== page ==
The critical path or the critical chain? The difference caused by resources

When finishing this article, you can take a short "Test Yourself" quiz, to ensure you fully understood this topic.

It is a wise and generally accepted management principle to put a focus on the constraining or limiting factor of a system that determines the system’s goal. In project management and scheduling, the scheduling objective is the objective during the construction of a project baseline schedule.

In this article, it is assumed that the scheduling objective is the minimization of the total project duration. A distinction is made between the construction of a schedule with and without renewable resource constraints, as summarized along the following lines:
  • The critical path: no renewable resources limit the scheduling degrees of freedom 
  • The critical chain: renewable resources limit the scheduling degrees of freedom

Critical path

Figure 1 displays a project network with 11 activities and finish-start precedence relations between them. Each number above the node denotes the estimated duration of the activity. In the PERT/CPM scheduling approach, projects are not subject to limited renewable resources, and hence, the construction of a baseline schedule boils down to sequencing all activities according to their precedence relations. The minimal duration of the project is determined by the length of the critical path, which is a sequence of activities in the project network, as shown in figure 1 in red and bold. The attentive reader has noticed that a second path (1 - 2 - 5 - 8 - 10 - 11) is also equally critical since it has the same total duration of 22 time units. Indeed, in a network, multiple critical paths can occur.
Figure 1: An example project network with the critical path equal to 22 time periods

Critical chain

Scheduling projects within the presence of resources with a limited availability might lead to resource conflicts. In figure 2, it is assumed that the availability of the resource is restricted to six units for all periods of the project. The earliest start schedule displayed at the top of the figure shows a resource conflict between period 8 and 13 since the total use of the renewable resource by activities 3, 4, 5, 6 and 7 exceeds its limited availability of 6. In order to solve this resource conflict, activities need to be shifted further in time to time periods where resources are still available (see “Linking resources to activities: Resource availability and resource demand”). The way these resource conflicts have to be solved depends on the scheduling objective (see “Resource constrained project scheduling: What is my scheduling objective?”). The bottom schedule of figure 2 shows a resource-feasible schedule with a minimal project duration of 24 time periods as a result of shifts in activities 5 and 6.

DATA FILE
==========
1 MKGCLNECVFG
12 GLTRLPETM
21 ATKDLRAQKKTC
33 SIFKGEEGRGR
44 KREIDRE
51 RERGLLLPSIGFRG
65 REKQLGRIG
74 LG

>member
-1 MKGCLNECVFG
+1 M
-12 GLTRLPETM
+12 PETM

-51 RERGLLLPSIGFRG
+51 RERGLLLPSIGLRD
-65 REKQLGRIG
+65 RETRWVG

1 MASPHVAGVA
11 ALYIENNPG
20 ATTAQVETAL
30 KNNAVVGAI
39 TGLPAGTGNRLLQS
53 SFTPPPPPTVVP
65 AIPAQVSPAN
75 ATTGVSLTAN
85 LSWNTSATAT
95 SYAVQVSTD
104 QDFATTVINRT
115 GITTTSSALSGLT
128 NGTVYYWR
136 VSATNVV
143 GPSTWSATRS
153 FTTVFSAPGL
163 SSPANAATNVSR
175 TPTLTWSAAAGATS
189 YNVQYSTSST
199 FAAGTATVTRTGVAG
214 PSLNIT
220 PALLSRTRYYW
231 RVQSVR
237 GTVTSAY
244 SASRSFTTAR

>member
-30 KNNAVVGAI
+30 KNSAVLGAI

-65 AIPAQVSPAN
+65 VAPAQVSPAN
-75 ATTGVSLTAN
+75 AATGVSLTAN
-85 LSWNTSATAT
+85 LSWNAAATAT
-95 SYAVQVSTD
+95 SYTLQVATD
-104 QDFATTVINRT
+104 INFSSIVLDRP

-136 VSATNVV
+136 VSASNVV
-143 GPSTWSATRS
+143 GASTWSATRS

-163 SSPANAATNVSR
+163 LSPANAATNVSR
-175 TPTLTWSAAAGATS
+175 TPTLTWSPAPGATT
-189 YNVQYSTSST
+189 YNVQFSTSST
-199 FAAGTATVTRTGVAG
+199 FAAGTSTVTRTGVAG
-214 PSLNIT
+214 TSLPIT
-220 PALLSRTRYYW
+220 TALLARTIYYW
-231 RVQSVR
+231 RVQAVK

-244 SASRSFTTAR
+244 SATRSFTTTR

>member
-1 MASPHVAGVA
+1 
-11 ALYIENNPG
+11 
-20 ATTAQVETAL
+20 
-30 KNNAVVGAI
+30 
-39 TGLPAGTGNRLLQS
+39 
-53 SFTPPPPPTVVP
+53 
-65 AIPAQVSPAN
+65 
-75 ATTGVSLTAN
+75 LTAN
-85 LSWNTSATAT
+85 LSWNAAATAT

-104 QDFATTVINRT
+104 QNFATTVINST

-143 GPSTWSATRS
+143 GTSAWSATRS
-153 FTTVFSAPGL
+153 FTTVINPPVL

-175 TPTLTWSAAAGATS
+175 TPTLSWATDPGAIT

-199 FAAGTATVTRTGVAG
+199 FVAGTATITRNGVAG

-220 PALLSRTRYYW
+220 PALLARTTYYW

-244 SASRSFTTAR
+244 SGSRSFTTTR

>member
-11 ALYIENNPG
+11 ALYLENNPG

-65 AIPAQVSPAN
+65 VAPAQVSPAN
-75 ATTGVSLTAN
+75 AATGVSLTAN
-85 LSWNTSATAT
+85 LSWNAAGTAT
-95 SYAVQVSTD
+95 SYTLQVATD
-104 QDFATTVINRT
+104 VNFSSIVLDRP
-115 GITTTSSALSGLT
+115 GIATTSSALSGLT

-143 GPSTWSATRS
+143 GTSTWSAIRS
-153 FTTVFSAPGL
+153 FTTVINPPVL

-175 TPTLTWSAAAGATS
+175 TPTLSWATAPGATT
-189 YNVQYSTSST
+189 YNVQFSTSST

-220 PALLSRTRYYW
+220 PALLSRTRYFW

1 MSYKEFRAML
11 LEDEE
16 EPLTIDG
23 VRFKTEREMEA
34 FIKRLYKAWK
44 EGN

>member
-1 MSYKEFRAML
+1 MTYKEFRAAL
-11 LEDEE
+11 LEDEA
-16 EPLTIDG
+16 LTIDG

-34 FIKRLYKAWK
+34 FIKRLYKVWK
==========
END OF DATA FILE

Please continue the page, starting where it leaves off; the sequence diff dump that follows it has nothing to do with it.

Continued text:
Figure 2: The resource profiles for the critical path schedule and a resource-feasible schedule
A comparison between the resource-unconstrained critical path schedule (length = 22) and the resource-feasible resource-constrained schedule (length = 24) leads to the following two conclusions:
  • The critical path duration is always smaller than or equal to the resource-feasible project schedule duration. Indeed, since the limited availability of renewable resources puts an extra constraint on the degrees of freedom during the construction of a baseline schedule, the critical path length is a lower bound on the length of the resource-feasible schedule duration.
  • In analogy to the critical path, which determines the subset of project activities that are responsible for the length of the project schedule, a similar concept, known as the critical chain, holds for a resource feasible schedule. However, while the critical path is the result of a simple sequencing approach, the critical chain depends on the scheduling objective and hence on the choice of activities that have been delayed. In the example, activities 5 and 6 have been delayed to solve the resource conflict, but another scheduling objective could result in other activities to delay and hence, another critical chain. The critical chain in the example is equal to the activity sequence 1 - 2 - 4 - 6 - 9 - 11 and consists of precedence relations as well as, unlike the critical path, resource relations. Figure 3 shows the resource link between activities 4 and 6 that has been added to the project network (the number below the node is used to refer to the resource demand). The extra resource link is added to prevent that activities 4 and 6 will be scheduled simultaneously.
Figure 3: An example project network with the critical chain equal to 24 time periods due to the incorporation of a resource arc between 4 and 6

© OR-AS. PM Knowledge Center is made by OR-AS bvba Contact us at info@or-as.beVisit us at www.or-as.beFollow us at @ORASTalks